Postcolonial state security actors have also disproportionately targeted Somali residents in counterinsurgency and counterterrorism operations in the north. The main terrorist threat comes from the Somalia-based al-Shabaab group.
In 2010, Kenya decentralized power, allocating resources and responsibilities to its 47 county governments. The aim was to improve service delivery at the regional level. While this has begun to address the marginalization of northern Kenya, repressive security operations continue to fuel intergroup conflict and radicalization to violent extremism. The use of force in these operations is disproportionately directed against marginalized communities.
2. Resource and environmental factors
Land disputes, access to grazing land and conflicts between pastoralists and farmers continue to fuel violence in northern Kenya.
Competition for scarce resources such as pasture, water and now oil has exacerbated these disputes.
Kenya announced that it had discovered oil in Turkana County in 2012. Oil exploration has created new tensions between the local Turkana and Pokot ethnic groups and within the Turkana community. Some members of the Turkana believe that the community has not benefited significantly from resource exploitation.
These communal conflicts are credited with increasing crimes such as muggers.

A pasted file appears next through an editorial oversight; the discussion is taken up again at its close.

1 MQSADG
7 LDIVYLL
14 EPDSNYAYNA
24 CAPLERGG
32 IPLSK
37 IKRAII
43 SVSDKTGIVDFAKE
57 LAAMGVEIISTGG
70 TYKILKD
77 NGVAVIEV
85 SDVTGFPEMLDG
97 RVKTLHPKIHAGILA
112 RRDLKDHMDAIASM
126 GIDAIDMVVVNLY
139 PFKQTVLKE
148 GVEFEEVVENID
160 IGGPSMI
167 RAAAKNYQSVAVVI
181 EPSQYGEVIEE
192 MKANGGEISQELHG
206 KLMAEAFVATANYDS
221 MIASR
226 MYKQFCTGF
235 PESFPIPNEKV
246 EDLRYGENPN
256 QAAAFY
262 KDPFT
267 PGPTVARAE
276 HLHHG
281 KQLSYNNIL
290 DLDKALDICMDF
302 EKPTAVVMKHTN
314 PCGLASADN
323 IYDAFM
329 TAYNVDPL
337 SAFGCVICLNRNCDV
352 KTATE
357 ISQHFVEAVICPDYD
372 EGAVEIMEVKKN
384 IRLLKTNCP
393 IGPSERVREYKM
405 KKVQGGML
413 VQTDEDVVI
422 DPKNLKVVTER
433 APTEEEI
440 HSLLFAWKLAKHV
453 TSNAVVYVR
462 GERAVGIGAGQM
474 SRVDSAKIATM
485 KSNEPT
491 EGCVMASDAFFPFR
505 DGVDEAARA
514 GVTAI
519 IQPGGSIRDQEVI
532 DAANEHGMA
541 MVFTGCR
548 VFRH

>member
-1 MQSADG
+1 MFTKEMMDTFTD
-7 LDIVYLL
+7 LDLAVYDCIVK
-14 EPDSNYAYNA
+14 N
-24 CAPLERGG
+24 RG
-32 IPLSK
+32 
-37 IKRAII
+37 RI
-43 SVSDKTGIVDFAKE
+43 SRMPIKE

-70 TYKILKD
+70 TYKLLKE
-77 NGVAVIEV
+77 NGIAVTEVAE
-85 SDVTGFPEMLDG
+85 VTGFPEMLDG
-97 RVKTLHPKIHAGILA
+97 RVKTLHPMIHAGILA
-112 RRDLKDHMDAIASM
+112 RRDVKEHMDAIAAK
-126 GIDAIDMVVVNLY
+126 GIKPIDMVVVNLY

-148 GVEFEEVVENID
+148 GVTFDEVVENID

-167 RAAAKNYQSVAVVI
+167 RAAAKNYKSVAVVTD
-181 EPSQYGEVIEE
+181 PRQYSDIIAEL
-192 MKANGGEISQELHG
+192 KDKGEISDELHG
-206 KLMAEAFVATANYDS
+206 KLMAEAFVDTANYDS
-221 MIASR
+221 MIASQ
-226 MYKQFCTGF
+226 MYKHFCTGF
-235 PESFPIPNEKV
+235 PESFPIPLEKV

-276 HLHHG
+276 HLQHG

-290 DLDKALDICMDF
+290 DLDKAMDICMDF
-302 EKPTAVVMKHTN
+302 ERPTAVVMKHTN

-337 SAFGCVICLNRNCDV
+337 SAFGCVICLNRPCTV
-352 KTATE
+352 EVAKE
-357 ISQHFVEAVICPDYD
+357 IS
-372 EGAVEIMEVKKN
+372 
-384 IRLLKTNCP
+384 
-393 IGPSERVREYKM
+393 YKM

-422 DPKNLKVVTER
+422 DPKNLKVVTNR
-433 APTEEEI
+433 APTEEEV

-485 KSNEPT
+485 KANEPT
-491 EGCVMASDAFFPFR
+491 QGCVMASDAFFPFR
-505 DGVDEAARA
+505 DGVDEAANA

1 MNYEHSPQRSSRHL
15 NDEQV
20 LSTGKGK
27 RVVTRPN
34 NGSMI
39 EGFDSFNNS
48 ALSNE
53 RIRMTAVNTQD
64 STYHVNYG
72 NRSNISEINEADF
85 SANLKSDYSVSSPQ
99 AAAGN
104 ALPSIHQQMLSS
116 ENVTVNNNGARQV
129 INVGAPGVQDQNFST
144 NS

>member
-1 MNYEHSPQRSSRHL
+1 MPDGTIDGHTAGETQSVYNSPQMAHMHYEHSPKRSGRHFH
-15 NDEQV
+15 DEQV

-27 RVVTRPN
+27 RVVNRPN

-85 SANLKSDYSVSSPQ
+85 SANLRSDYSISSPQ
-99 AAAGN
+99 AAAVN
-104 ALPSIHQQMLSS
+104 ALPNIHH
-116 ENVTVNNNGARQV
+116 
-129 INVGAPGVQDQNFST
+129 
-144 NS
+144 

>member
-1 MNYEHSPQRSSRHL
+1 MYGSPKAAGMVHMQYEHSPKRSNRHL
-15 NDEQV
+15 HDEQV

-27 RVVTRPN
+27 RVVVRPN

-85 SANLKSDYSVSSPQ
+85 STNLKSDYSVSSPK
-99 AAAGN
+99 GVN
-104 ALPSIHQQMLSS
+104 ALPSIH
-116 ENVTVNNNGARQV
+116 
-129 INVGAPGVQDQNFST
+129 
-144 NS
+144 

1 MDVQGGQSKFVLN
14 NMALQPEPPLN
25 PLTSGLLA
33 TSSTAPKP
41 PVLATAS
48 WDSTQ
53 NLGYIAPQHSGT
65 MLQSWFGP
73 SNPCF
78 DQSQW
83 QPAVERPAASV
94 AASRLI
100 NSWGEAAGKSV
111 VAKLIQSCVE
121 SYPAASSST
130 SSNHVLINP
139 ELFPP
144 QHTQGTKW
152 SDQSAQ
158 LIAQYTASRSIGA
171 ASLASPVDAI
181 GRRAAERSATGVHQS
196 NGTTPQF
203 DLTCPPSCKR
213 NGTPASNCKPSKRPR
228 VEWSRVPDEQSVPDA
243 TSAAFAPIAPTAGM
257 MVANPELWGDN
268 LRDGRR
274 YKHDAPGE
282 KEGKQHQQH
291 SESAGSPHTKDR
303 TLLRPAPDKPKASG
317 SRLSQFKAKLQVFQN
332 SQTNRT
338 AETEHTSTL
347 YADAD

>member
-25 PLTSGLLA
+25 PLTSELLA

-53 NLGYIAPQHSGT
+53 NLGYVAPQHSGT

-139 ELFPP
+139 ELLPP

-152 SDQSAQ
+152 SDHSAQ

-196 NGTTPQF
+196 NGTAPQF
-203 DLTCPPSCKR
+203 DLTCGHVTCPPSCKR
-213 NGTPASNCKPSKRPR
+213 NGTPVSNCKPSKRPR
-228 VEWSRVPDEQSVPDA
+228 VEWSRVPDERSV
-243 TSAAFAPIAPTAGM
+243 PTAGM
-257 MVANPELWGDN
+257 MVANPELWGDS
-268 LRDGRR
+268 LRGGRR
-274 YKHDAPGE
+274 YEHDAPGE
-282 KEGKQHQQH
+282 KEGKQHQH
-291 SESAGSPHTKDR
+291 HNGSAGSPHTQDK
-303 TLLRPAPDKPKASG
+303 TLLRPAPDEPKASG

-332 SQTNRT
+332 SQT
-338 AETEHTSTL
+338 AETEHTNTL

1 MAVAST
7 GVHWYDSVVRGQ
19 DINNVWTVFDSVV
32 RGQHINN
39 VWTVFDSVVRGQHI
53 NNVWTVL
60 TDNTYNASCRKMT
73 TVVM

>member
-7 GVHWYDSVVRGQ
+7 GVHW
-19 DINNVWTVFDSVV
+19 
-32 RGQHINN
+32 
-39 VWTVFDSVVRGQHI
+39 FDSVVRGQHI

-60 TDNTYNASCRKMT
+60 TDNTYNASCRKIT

3. Political power struggles
Power struggles between politicians have fueled conflict along ethnic lines in the north.
Elected political offices are perceived as access to economic resources. The devolution of power to the districts along with political alliances has helped decentralize political power and the provision of basic services. However, they have intensified political competition at the local level. Politicians fuel inter-clan rivalries, escalate tensions, and erode the benefits of decentralization.
4. Cultural practices
Cultural practices contribute to violence in northern Kenya. These practices are mainly manifested through cattle rustling.
Cattle rustling and cattle rustling are driven in part by economic motives. This includes a desire to replenish herds that are depleted by lack of pasture and water during droughts. Cattle theft also offers an opportunity to make money trading stolen animals.